Low-level laser therapy may be helpful in some equine conditions, says Dr. Leah Walker from Arizona. It is being used in treating many conditions in animals. Dr. Walker indicates in the Remuda publication that laser therapy is noninvasive but owners having horses treated must have reasonable expectations of what it can do.
Class 4 lasers are usually used in horses, and these are different from surgical lasers as they are classified as therapy lasers or regenerative lasers. Lasers can be used in acute or chronic conditions. Dr. Chris Morrow from Amarillo says he has noted increased healing of wounds by using the laser. He believes it sterilizes the tissue. Also, incisions can be treated after surgery to aid in healing. Dr. Sherry Johnson from Whitesboro says lasers have been used in human athletes to improve muscle strength and accelerate post-exercise recovery and this may also be effective in horses. Veterinarians at Park Equine in Kentucky have seen promise in treating splint bone fractures in horses as the laser is also used to accelerate bone healing in humans.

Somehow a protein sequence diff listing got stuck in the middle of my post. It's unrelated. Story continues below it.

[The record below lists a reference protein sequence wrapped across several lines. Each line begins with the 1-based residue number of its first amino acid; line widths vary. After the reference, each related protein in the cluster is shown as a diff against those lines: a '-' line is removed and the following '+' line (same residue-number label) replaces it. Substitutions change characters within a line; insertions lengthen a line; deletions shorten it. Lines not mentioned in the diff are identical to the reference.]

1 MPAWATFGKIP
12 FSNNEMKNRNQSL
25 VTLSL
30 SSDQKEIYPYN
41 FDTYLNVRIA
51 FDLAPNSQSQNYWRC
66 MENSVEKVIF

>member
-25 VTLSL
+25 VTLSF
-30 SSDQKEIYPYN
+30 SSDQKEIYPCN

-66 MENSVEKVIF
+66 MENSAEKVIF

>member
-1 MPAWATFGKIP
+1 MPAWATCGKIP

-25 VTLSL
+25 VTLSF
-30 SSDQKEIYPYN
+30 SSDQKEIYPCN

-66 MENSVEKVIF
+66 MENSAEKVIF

The concern with lasers is most of the time they are being used along with other treatments, so it is difficult to determine how much the laser is helping. There is also very little information on the correct dosage and frequency of laser treatment to best treat specific conditions. It has been shown that in horses the laser penetrates light-colored skin better than dark-colored skin, which has an effect on the correct dosage. The success of laser therapy on healing depends on the injury and the ability of the horse to heal, and this includes underlying conditions and temperament.